Robert Smith and court documents state that he signed his bonding company over to Susie Somerville, his long time girlfriend and mother of one of his children, on Jan. 1, 2007. While the mayor admits that he still maintains his bonding license, he denies having any involvement in the company, saying, “What Susie has is completely different from Robert Smith. I still have Smith Bonding but her company and what she does has nothing to do with it.”
According to court documents and local knowledge, Justin Smith was a bond jumper and had a warrant out for his arrest at the time of his death. The warrant was for contempt of court that stemmed from an incident on Aug. 28, 2005.
According to those close to Justin Smith, he and his two brothers burst into the home of Peggie Liddell on Roanoke Circle looking for her son, Devegas, in retaliation for an attack on their pregnant younger sister.
Devegas allegedly attacked the young girl and she had to be taken to the hospital as a result of her injuries. Devegas was not home at the time but Justin Smith was arrested and charged with burglary and malicious mischief. He received a $10,000 bond.
On Sept. 21, 2005 Somerville, who was working for Robert Smith at the time, wrote the bond for $10,000 under the name Smith Bonding Company.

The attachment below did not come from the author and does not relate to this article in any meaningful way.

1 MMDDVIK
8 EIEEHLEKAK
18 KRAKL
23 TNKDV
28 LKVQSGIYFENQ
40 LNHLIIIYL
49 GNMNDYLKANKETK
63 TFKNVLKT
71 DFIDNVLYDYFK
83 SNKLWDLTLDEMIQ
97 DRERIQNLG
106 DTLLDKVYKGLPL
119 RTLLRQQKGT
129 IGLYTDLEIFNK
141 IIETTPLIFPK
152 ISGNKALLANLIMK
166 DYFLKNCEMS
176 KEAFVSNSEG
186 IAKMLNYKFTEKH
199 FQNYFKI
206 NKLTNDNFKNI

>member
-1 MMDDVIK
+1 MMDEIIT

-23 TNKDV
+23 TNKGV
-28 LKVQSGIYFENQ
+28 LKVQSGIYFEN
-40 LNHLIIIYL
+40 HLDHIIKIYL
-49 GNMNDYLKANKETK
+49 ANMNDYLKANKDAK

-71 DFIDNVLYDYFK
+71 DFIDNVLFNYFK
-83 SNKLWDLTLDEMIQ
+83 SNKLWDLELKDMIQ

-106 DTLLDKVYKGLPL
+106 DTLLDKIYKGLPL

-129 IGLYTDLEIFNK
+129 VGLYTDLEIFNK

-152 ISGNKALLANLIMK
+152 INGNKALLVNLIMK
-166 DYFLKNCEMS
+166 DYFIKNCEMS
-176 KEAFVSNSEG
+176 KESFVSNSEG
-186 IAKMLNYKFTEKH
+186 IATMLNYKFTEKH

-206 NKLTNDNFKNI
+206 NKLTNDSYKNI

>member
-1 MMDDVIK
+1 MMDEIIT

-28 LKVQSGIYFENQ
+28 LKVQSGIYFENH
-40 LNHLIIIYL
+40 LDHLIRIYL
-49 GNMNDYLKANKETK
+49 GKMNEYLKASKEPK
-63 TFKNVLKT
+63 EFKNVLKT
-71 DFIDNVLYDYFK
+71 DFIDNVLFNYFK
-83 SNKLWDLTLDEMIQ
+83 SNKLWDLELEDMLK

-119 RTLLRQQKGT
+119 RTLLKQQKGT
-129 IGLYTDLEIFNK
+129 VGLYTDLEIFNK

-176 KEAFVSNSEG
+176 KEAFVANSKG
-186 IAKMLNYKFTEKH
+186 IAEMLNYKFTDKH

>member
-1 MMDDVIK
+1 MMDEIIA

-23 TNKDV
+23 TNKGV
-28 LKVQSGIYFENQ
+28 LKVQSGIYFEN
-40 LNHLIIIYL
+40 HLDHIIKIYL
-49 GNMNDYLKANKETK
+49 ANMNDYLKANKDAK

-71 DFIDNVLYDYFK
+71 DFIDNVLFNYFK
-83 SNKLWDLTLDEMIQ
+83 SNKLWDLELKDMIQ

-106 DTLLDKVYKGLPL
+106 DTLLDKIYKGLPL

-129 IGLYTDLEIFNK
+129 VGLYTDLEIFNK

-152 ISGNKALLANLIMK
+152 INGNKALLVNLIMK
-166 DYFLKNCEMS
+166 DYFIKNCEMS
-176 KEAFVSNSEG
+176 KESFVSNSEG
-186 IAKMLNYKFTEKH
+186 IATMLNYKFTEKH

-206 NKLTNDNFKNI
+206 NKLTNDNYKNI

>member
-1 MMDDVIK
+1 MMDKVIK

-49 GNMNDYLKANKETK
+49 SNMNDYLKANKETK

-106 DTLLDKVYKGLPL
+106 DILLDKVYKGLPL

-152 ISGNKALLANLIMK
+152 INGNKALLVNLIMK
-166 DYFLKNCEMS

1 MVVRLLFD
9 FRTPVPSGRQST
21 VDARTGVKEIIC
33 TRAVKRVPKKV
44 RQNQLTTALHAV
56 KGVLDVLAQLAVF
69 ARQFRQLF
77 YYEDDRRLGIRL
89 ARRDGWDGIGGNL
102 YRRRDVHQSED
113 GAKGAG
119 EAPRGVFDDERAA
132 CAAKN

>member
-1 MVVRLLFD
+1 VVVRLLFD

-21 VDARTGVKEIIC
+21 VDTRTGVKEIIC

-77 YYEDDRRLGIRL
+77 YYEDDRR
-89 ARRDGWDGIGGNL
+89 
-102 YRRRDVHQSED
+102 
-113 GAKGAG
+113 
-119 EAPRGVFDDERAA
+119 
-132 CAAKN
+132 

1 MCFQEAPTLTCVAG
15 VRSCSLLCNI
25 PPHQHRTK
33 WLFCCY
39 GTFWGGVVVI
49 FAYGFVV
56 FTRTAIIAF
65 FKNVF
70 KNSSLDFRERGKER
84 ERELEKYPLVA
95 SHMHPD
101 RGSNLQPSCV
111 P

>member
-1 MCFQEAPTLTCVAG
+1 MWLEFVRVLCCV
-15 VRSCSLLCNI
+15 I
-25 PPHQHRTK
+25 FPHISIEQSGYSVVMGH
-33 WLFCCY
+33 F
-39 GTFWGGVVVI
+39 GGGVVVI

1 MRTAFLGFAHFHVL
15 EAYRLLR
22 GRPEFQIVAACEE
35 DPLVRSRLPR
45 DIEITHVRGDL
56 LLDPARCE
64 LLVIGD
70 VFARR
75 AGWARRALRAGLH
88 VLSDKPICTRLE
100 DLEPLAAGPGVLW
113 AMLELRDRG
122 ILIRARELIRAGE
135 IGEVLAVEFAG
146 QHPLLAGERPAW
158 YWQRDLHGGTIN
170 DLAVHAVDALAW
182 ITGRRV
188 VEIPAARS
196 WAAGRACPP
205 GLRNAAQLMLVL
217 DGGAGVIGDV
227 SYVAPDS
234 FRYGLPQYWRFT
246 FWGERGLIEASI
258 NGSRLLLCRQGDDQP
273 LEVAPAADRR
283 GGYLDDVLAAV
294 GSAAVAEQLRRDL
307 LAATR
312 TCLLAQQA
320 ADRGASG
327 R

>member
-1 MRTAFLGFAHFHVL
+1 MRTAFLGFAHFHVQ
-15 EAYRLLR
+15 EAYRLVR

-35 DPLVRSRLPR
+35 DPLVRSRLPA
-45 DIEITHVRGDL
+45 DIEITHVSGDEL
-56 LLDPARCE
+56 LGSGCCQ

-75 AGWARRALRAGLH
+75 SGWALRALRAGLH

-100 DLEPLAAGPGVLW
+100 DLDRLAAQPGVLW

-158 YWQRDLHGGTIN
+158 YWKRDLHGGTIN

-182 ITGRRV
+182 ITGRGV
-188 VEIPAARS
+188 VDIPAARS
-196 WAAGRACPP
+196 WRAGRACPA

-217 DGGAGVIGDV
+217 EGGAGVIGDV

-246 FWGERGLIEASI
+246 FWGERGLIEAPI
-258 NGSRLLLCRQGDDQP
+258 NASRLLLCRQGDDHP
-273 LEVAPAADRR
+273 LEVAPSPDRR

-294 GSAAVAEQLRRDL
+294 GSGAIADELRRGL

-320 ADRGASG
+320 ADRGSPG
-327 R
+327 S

Smith’s trial was set for Feb. 15, 2006 then continued to May 2006, then to November 2006 before finally being conducted in February 2007.
Justin Smith did not appear at his trial and Somerville was ordered to produce him 90 days hence on May 27, 2007. A bench warrant was issued for Smith. He had not been found by May 27 but the bond was not called in and Somerville was not ordered to pay the $10,000. She received a 90 day extension for August 2007. Somerville got a second 90 day bond extension in August and the new deadline to produce Smith or pay the ten grand was now November 2007. Smith was once again unable to be located and a third extension was granted in November. The new deadline was Feb. 13, 2008.